Most manufacturers issue directions and suggestions for the care of aluminum
utensils. They are not, as is often supposed, hard to keep in good condition.
The one point which all manufacturers emphasize is that caustic alkalies,
such as lye, ammonia, strong washing powders or soaps containing alkalies, must
not be used in cleaning the utensils. The reason for this is that these substances
attack aluminum freely and dissolve portions of the metal every time they come
in contact with it.
Any pure soap or metal polish that is not gritty will cleanse the polished
The inside often becomes discolored after cooking foods containing iron, such
as spinach; or if hard water is used. This is harmless, and can be easily removed
by the use of cleaning powder. Persistent black coatings may be removed with
steel wool. Coatings of burned grease may be removed by boiling the utensil
about five minutes in a gallon of water to which three or four tablespoons of
oxalic acid crystals have been added. Wash the utensil afterwards in plenty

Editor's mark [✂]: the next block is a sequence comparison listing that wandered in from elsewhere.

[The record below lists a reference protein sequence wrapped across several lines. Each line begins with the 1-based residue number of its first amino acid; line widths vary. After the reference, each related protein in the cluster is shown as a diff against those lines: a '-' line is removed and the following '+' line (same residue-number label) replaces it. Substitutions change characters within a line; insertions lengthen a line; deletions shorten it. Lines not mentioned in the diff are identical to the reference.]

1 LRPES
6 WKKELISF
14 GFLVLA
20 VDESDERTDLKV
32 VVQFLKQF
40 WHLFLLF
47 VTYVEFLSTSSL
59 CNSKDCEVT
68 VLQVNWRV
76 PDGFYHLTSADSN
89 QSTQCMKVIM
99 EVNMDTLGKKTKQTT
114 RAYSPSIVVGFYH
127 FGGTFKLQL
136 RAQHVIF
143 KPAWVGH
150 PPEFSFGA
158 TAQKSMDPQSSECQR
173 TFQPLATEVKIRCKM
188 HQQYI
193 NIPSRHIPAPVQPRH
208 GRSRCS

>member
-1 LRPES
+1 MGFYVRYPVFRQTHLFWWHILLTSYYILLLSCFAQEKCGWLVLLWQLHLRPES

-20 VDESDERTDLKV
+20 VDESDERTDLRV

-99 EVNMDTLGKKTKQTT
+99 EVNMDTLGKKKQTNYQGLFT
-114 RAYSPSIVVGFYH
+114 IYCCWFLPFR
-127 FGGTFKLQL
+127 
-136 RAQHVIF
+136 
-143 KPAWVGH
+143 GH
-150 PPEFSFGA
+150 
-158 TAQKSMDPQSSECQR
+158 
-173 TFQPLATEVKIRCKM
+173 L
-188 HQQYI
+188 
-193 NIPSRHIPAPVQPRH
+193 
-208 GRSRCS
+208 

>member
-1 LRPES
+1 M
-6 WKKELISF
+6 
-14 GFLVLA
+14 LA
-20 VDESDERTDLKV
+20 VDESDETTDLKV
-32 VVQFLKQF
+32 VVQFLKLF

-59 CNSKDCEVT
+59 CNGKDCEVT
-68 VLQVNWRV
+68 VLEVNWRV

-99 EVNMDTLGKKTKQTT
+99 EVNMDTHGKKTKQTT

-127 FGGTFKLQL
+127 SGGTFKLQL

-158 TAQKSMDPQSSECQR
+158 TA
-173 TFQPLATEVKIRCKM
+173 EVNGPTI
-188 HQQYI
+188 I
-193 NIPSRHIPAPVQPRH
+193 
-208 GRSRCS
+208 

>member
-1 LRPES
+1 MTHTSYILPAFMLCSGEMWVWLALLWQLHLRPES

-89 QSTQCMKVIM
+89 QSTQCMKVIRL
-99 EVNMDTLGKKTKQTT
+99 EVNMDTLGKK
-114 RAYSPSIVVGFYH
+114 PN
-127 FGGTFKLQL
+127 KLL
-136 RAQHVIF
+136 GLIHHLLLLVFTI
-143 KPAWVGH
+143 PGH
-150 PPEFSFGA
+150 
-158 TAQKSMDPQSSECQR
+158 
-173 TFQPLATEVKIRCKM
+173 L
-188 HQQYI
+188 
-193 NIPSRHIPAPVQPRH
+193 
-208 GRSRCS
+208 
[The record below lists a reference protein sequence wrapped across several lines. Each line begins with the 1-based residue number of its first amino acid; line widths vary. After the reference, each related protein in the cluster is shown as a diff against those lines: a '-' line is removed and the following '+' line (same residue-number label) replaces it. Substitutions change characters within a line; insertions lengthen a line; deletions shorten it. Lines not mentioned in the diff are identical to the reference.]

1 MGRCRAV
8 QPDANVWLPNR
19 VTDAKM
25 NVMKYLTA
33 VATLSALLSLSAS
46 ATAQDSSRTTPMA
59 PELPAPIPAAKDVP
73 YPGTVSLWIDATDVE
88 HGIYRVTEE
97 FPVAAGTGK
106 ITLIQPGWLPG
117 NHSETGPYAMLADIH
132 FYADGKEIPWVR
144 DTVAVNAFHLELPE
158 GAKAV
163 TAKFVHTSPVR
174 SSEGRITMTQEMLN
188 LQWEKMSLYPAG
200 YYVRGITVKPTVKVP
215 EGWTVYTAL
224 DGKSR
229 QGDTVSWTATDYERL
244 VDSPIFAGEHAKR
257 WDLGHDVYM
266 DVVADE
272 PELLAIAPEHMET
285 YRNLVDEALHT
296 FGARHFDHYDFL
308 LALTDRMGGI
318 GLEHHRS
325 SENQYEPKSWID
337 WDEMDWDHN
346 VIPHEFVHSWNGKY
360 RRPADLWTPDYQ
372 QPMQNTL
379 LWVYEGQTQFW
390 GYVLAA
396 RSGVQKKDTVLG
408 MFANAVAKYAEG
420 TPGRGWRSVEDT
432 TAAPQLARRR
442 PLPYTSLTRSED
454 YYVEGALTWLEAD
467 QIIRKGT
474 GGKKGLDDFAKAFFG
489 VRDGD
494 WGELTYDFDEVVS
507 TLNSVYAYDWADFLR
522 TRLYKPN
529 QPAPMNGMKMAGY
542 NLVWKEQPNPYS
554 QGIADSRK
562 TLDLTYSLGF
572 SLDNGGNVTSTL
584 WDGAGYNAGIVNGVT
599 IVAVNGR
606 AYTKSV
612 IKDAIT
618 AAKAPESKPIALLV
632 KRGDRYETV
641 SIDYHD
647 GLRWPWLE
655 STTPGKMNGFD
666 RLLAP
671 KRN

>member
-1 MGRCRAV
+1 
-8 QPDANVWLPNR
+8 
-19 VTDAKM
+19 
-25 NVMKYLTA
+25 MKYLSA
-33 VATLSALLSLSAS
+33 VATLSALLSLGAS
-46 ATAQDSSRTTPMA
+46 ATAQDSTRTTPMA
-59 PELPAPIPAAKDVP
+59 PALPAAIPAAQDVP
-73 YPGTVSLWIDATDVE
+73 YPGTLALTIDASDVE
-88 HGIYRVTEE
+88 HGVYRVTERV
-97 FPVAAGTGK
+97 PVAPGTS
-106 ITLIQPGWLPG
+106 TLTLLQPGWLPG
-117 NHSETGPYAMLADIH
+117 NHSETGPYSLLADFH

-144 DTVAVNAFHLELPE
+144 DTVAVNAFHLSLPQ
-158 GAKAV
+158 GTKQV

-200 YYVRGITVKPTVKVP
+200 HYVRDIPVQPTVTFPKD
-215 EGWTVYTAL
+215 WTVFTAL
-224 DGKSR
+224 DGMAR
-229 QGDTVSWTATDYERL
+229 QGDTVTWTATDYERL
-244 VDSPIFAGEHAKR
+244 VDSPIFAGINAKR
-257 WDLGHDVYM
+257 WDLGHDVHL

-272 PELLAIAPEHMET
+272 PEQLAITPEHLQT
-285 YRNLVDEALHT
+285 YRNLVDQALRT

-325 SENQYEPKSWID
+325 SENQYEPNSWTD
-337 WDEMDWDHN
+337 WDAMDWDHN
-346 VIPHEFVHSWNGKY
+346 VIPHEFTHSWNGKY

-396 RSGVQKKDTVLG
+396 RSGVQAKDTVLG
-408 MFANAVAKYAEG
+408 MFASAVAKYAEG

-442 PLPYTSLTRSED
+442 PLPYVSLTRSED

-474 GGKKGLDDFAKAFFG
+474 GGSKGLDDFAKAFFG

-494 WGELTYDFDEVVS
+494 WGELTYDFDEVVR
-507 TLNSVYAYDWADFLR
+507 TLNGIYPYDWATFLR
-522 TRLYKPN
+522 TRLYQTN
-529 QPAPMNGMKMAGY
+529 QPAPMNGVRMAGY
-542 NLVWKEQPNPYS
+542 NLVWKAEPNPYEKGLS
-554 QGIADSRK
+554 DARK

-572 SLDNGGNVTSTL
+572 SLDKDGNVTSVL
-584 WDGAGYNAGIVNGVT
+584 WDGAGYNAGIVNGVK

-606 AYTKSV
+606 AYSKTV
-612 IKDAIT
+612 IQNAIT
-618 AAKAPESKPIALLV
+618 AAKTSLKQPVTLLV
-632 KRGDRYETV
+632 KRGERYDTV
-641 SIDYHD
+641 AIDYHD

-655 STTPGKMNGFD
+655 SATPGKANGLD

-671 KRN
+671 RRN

of soap and hot water.
Some people have the impression that aluminum is easily melted. The fact is
that its melting point is 12150, while water boils at 2120. Therefore, there
is no danger that aluminum will melt in ordinary cooking operations, if water
or moist food is contained in the vessel. But if the dish is allowed to remain
over the fire without water it may melt.
Another wrong impression is that it is harmful to cook acid foods in aluminum
utensils. Very careful
experiments have been made to discover the exact nature of the changes which
take place when such foods are prepared, and it has been proved that there is
no danger from the use of aluminum articles.